Clinical features of depression in Asia: Results of a large prospective, cross‐sectional study

Srisurapanont, Manit and Hong, Jin Pyo and Si, Tian-mei and Sulaiman, Ahmad Hatim and Liu, Chia Yih and Udomratn, Pichet and Bae, Jae Nam and Fang, Yiru and Chua, Hong Choon and Liu, Shen-Ing and George, Tom and Bautista, Dianne and Chan, Edwin and Rush, John (2013) Clinical features of depression in Asia: Results of a large prospective, cross‐sectional study. Asia-Pacific Psychiatry, 5 (4). pp. 259-267. ISSN 1758-5864, DOI


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Introduction: The objective of this study was to investigate the clinical features of depression in Asian patients. Methods: It was a cross-sectional, observational study of depression in China, Korea, Malaysia, Singapore, Taiwan, and Thailand. Participants were drug-free outpatients with depressed mood and/or anhedonia. Symptoms and clinical features were assessed using the Montgomery–Asberg Depression Rating Scale, Symptoms Checklist 90-Revised (SCL-90-R), and the Fatigue Severity Scale. Other measures included the Medical Outcome Survey 36-Item Short-Form Health Survey (SF-36), the Sheehan Disability Scale,and the Multidimensional Scale of Perceived Social Support (MSPSS). Results: A total of 547 outpatients with major depressive disorder were included in the analyses. Among the Montgomery–Asberg Depression Rating Scale symptoms, “reported sadness” and “reduced sleep” had the highest severity, with means (SDs) of 3.4 (1.2) and 3.4 (1.6), respectively.Apart from the SCL-90-R depression and anxiety domains, the SCL-90-R obsession–compulsion syndrome had the highest domain score, with a mean (SD) of 1.9 (0.9). Among eight domains, the mean (SD) SF-36 pain subscale score of 58.4 (27.7) was only second to that for the SF-36 physical function. In comparison to other disability domains, the Sheehan Disability Scale work/school had the highest subscale score, with a mean (SD) of 6.5 (2.9). The mean (SD) MSPSS “family” subscale score of 4.7 (1.7) was higher than the MSPSS “friends” and “significant others” subscale scores. Discussion: This study suggests that pain has a minimal impact on the quality of life in Asian patients with depression. Noteworthy issues in this population may include insomnia, obsessive–compulsive symptoms, working/school disability, and family support.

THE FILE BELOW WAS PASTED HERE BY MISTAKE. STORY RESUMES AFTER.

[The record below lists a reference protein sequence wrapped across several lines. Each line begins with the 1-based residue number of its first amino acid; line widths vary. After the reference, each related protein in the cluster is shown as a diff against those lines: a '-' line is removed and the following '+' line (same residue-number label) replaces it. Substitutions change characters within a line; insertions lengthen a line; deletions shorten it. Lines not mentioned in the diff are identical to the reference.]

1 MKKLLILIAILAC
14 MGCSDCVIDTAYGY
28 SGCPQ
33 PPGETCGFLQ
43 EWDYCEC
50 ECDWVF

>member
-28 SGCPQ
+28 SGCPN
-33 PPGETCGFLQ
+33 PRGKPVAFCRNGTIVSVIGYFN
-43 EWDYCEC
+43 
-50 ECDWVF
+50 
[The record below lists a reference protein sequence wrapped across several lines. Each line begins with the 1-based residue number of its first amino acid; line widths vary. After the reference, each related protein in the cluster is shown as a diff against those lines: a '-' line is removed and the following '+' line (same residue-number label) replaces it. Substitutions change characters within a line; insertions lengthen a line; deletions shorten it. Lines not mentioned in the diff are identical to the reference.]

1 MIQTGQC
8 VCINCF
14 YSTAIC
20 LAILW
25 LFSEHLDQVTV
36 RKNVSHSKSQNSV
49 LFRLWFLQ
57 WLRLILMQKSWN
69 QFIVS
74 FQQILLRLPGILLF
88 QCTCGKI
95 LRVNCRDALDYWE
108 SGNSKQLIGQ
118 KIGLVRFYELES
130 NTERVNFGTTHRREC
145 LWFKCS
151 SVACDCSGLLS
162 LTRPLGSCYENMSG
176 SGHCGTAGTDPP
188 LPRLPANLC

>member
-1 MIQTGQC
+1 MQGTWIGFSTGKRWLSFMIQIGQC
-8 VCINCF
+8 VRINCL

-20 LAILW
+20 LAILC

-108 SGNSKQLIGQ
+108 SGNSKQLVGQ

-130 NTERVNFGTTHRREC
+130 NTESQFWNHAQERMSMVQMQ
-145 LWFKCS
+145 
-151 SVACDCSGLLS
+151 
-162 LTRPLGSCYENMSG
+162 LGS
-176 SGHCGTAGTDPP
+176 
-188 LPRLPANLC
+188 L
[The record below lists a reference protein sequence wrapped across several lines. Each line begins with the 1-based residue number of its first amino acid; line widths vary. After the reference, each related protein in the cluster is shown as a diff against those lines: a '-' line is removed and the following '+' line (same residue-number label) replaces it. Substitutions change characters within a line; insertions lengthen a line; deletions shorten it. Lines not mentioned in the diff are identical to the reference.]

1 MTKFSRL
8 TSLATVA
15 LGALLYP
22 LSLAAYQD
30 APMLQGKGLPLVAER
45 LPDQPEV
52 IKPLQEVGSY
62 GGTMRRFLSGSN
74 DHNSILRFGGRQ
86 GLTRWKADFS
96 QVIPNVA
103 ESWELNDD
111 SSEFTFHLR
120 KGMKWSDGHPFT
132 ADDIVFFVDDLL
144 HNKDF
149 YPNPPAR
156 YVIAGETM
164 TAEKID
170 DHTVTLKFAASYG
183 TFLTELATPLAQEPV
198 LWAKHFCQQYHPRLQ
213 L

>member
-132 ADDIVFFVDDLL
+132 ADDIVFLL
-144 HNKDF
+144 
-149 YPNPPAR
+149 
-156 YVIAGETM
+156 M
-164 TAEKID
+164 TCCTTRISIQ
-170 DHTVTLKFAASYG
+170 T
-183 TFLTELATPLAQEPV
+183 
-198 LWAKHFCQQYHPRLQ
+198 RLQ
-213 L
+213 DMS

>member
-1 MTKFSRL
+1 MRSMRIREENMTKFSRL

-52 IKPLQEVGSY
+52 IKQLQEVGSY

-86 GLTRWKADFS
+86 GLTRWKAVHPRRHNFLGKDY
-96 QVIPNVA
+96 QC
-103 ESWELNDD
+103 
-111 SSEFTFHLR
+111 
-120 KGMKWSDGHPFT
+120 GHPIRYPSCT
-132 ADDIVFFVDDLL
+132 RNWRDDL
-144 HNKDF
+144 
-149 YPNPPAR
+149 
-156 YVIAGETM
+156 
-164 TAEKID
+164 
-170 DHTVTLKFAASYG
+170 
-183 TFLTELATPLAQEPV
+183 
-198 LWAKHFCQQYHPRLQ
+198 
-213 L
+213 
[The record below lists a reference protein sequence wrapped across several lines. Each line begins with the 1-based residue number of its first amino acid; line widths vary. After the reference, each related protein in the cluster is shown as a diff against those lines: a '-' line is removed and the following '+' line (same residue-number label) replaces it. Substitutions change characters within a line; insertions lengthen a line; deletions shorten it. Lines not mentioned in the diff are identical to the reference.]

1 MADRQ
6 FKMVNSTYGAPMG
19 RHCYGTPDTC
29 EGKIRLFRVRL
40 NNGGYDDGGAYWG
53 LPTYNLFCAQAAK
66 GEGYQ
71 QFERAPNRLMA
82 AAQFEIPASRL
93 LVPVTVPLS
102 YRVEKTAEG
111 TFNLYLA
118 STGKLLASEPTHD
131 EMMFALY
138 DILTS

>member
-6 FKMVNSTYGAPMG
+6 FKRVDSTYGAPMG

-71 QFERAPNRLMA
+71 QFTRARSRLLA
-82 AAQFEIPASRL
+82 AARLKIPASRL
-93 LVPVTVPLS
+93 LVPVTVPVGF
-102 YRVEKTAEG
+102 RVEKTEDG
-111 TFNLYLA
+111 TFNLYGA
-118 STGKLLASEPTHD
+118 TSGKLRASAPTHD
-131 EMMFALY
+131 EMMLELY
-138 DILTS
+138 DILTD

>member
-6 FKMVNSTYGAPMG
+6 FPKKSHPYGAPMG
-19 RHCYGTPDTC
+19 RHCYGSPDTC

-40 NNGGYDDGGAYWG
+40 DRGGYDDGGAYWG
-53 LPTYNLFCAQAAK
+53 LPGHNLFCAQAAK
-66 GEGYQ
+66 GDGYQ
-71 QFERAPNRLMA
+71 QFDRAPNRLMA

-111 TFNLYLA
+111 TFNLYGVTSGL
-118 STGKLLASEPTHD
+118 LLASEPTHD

Item Type: Article
Additional Information: Correspondence: Manit Srisurapanont MD, Department of Psychiatry, Faculty of Medicine, Chiang Mai University, Muang, Chiang Mai, 50200 Thailand. Tel: +66 53 945422 Fax: +66 53 945426 Email:
Uncontrolled Keywords: Asian; Depression; Health status; Social support; Symptom
Subjects: R Medicine > R Medicine (General)
Divisions: Faculty of Medicine
Depositing User: Ms. Norhamizah Tamizi
Date Deposited: 17 Apr 2014 02:42
Last Modified: 19 Nov 2019 08:10

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